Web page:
We all know that people download Wills off of Legal Zoom thinking that “some” plan in place is better than none at all; rather than incur the expense of engaging an attorney, their thought is to come up with a quick solution to ensure their family’s protection. The problem with this approach is that one may actually be causing more harm than good. For ex. if all a person created was a Last Will & Testament, then what happens if that person got hit by a truck and went into a coma for several months or years? What does the family do when they need to pay bills, run the household or just take care of the incapacitated person? Any good estate planning attorney will offer as part of the estate planning package along with a Last Will & Testament, a broad and robust Financial Power of Attorney as well as a Health Care Directive naming an Authorized Representative to make decisions upon incapacity.
Okay, so I know you are thinking: “Fine – I’ll just download these Powers of Attorney and I am all set. From what you say, these documents are all I need to cover me then, right?” Not so fast! Drafting your own legal documents with the help of Legal Zoom or other online software tools is like trying to fix your car using a manual. I don’t know about you but I know I will not get very far fixing a carburetor using a manual.
There are specific powers in a power of attorney that we look for when we help families – from the Medicaid planning perspective, I am looking for certain powers of the agent to help an aging parent or spouse set up trusts or apply for government benefits; for banks, I want to ensure that the agent has all of the proper authority under the document that banks are looking for; gift giving provisions are hugely helpful where there is a taxable estate and assets need to be transferred out of the estate when someone is incapacitated but where death may be imminent.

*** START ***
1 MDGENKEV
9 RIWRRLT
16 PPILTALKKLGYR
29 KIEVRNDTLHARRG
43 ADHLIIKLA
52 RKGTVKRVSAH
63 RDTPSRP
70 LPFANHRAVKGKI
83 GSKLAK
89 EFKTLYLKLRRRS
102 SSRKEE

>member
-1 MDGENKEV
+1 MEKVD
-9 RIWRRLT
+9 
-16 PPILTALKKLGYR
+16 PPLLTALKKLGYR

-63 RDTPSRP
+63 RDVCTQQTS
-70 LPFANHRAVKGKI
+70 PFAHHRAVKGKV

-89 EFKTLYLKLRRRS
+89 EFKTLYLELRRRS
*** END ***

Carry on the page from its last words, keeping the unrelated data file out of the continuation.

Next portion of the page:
Finally, most people are clueless when you talk to them about the difference between probate and non-probate assets. To give you some perspective – let’s talk about a widowed surviving spouse who takes it upon himself to draft all of the required documents discussed above and gets them properly signed, witnessed & notarized. And let’s also say that this individual was savvy enough to ensure that his two minor children do not get the assets from his estate outright but rather he designed the Will to put those assets into a trust for his children until age 30. Now let’s assume that this individual has a primary residence that he owns “joint tenants with a right of survivorship or JTWROS” with his brother and the only other asset he has is a significant life insurance policy where he has named his children as primary beneficiaries in equal shares on the designated beneficiary form. Imagine this individual’s surprise when he is told that his beautifully designed Will cannot work as intended because at his death, these assets would bypass the Will and be handed to the named beneficiaries directly! These are red flags that a good estate planner will point out and take it upon himself or herself to ensure that the documents are designed in a way that fulfill the Testator’s objectives.
It’s difficult to understand the work estate planning attorneys do on the back-end. Although I have heard people stating this quite often, good estate planning is never about simply “copying & pasting” or using “boiler-plate” documents. Each family’s situation is unique and even the most straightforward family situation may present nuances that are unique only to that family. My job is to ensure that you or your family never have to spend wasted money undoing mistakes and hopefully never have to enter a court of law to contest or dispute the provisions contained within the documents.